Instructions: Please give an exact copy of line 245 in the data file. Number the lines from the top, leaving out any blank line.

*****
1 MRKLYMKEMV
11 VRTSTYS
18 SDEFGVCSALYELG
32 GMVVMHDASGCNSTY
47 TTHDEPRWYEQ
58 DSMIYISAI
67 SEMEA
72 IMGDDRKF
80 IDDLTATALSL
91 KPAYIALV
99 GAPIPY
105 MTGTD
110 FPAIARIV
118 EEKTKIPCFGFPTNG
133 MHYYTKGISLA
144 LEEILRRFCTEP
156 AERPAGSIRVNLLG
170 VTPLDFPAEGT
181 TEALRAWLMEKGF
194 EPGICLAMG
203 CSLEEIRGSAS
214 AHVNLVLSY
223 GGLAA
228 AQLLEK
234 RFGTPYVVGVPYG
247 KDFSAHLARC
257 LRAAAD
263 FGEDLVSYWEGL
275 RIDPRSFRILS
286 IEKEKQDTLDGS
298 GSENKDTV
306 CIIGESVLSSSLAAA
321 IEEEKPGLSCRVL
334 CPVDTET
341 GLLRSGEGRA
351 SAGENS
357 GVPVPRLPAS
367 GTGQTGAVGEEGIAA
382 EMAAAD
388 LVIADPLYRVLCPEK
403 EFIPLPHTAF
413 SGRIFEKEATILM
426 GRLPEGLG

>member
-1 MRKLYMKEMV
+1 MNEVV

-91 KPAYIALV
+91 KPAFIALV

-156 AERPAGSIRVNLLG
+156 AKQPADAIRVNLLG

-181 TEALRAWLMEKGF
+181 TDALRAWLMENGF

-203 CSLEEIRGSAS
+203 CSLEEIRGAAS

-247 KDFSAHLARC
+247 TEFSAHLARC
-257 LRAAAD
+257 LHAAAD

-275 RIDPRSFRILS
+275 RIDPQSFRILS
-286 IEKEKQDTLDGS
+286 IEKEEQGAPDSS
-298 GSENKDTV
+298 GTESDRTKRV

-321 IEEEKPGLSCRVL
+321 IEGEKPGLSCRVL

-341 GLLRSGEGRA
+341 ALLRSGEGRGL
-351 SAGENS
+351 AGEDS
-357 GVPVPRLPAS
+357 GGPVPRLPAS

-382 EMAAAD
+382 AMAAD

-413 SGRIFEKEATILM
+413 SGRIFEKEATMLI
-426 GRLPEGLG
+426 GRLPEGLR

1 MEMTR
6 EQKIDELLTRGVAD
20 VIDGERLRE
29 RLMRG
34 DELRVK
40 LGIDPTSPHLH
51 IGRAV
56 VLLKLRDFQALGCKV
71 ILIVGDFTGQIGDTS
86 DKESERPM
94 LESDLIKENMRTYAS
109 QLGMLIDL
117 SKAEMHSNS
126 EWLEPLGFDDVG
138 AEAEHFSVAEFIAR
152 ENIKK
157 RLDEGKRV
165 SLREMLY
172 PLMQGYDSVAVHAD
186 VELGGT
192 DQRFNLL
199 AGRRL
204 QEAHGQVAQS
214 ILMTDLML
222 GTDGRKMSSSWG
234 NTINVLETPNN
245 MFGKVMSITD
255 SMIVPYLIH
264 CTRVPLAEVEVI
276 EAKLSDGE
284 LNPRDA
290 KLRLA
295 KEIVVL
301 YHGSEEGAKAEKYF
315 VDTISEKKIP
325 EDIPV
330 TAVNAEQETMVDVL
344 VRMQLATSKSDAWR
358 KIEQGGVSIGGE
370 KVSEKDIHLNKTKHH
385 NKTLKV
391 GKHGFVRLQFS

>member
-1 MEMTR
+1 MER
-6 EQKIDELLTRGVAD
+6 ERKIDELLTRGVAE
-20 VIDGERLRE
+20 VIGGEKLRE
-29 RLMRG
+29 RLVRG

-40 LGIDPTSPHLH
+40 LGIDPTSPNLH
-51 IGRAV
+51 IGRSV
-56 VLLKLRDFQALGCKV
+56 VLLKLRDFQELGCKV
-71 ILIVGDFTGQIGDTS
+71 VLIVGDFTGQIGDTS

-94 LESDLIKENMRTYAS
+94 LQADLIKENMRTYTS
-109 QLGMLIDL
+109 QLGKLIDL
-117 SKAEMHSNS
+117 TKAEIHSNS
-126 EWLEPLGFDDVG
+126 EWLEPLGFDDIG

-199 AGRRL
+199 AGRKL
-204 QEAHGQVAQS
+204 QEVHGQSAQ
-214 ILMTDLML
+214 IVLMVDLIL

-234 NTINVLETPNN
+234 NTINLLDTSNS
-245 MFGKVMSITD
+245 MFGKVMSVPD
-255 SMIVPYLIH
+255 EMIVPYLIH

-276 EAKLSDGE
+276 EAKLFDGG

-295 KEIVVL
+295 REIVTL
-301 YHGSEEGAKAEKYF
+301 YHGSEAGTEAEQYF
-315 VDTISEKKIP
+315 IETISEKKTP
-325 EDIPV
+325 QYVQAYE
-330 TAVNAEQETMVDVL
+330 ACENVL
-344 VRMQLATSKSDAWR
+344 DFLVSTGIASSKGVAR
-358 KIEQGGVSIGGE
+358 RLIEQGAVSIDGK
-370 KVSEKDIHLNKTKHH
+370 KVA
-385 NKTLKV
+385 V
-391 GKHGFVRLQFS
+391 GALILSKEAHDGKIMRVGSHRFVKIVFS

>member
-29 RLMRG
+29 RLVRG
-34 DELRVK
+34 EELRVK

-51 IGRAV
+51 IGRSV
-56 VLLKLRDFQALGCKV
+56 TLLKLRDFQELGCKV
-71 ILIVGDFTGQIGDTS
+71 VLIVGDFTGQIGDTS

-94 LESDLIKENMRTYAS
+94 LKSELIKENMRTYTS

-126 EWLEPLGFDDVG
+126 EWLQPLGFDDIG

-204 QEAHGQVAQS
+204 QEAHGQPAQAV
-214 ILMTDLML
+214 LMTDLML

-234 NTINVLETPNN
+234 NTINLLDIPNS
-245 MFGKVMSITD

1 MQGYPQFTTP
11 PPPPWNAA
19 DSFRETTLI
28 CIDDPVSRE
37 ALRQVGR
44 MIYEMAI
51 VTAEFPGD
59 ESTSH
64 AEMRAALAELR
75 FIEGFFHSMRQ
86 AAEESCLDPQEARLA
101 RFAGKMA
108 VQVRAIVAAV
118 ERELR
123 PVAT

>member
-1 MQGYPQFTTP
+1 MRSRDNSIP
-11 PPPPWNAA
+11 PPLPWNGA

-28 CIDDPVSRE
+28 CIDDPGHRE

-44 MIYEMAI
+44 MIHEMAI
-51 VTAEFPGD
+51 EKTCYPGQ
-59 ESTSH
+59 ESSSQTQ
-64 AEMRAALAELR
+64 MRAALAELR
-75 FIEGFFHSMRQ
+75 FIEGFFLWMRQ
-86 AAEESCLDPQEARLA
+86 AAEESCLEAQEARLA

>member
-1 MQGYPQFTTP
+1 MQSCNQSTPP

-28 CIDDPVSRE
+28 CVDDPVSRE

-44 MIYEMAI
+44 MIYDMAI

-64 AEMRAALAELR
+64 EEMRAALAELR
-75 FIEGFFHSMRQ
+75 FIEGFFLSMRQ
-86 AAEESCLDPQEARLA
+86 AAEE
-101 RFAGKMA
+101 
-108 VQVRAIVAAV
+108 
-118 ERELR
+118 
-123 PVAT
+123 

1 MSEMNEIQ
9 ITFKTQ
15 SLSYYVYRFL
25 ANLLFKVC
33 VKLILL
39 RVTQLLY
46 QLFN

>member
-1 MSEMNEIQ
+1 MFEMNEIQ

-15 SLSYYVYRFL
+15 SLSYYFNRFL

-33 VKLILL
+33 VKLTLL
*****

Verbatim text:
-75 FIEGFFHSMRQ